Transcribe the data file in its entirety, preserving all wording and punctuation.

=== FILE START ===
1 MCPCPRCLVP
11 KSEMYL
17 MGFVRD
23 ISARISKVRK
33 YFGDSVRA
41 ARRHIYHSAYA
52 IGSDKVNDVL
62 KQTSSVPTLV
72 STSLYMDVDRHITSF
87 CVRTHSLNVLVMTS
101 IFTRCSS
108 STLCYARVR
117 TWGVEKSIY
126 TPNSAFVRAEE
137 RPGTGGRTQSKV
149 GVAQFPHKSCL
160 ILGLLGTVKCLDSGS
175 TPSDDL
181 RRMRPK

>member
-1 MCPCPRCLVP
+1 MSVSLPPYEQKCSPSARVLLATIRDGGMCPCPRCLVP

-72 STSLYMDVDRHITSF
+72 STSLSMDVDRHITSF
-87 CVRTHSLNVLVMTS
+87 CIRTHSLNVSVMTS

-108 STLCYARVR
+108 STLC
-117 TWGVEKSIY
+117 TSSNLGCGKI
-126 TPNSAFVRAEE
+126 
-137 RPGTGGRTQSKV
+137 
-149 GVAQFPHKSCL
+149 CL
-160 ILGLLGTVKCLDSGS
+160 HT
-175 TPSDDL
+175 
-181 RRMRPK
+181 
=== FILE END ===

1 MCPCPRCLVP
11 KSEMYL
17 MGFVRD
23 ISARISKVRK
33 YFGDSVRA
41 ARRHIYHSAYA
52 IGSDKVNDVL
62 KQTSSVPTLV
72 STSLYMDVDRHITSF
87 CVRTHSLNVLVMTS
101 IFTRCSS
108 STLCYARVR
117 TWGVEKSIY
126 TPNSAFVRAEE
137 RPGTGGRTQSKV
149 GVAQFPHKSCL
160 ILGLLGTVKCLDSGS
175 TPSDDL
181 RRMRPK

>member
-1 MCPCPRCLVP
+1 MSVSLPPYEQKCSPSARVLLATIRDGGMCPCPRCLVP

-72 STSLYMDVDRHITSF
+72 STSLSMDVDRHITSF
-87 CVRTHSLNVLVMTS
+87 CIRTHSLNVSVMTS

-108 STLCYARVR
+108 STLC
-117 TWGVEKSIY
+117 TSSNLGCGKI
-126 TPNSAFVRAEE
+126 
-137 RPGTGGRTQSKV
+137 
-149 GVAQFPHKSCL
+149 CL
-160 ILGLLGTVKCLDSGS
+160 HT
-175 TPSDDL
+175 
-181 RRMRPK
+181 